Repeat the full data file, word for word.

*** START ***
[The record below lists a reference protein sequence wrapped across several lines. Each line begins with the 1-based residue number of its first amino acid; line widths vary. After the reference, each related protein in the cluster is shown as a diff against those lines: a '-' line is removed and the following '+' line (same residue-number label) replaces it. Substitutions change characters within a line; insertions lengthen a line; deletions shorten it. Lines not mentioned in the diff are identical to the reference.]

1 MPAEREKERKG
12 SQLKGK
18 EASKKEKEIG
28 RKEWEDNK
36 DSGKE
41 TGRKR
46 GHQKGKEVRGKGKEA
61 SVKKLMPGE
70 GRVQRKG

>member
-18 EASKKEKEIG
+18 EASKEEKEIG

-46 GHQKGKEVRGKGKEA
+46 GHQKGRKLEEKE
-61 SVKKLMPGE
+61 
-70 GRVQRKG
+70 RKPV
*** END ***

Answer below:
[The record below lists a reference protein sequence wrapped across several lines. Each line begins with the 1-based residue number of its first amino acid; line widths vary. After the reference, each related protein in the cluster is shown as a diff against those lines: a '-' line is removed and the following '+' line (same residue-number label) replaces it. Substitutions change characters within a line; insertions lengthen a line; deletions shorten it. Lines not mentioned in the diff are identical to the reference.]

1 MPAEREKERKG
12 SQLKGK
18 EASKKEKEIG
28 RKEWEDNK
36 DSGKE
41 TGRKR
46 GHQKGKEVRGKGKEA
61 SVKKLMPGE
70 GRVQRKG

>member
-18 EASKKEKEIG
+18 EASKEEKEIG

-46 GHQKGKEVRGKGKEA
+46 GHQKGRKLEEKE
-61 SVKKLMPGE
+61 
-70 GRVQRKG
+70 RKPV